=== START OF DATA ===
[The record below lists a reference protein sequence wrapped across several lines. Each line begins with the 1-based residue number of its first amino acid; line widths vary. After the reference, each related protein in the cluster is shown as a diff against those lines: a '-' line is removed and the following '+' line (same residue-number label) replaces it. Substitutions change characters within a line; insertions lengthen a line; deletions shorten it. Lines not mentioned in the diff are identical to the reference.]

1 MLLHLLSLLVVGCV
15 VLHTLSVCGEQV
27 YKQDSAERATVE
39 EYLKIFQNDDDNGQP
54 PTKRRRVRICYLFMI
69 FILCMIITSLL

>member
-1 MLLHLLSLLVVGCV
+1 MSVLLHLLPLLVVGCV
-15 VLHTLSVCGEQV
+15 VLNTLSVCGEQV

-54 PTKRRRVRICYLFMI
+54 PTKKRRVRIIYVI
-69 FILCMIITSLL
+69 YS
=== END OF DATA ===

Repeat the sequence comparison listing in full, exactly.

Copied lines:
[The record below lists a reference protein sequence wrapped across several lines. Each line begins with the 1-based residue number of its first amino acid; line widths vary. After the reference, each related protein in the cluster is shown as a diff against those lines: a '-' line is removed and the following '+' line (same residue-number label) replaces it. Substitutions change characters within a line; insertions lengthen a line; deletions shorten it. Lines not mentioned in the diff are identical to the reference.]

1 MLLHLLSLLVVGCV
15 VLHTLSVCGEQV
27 YKQDSAERATVE
39 EYLKIFQNDDDNGQP
54 PTKRRRVRICYLFMI
69 FILCMIITSLL

>member
-1 MLLHLLSLLVVGCV
+1 MSVLLHLLPLLVVGCV
-15 VLHTLSVCGEQV
+15 VLNTLSVCGEQV

-54 PTKRRRVRICYLFMI
+54 PTKKRRVRIIYVI
-69 FILCMIITSLL
+69 YS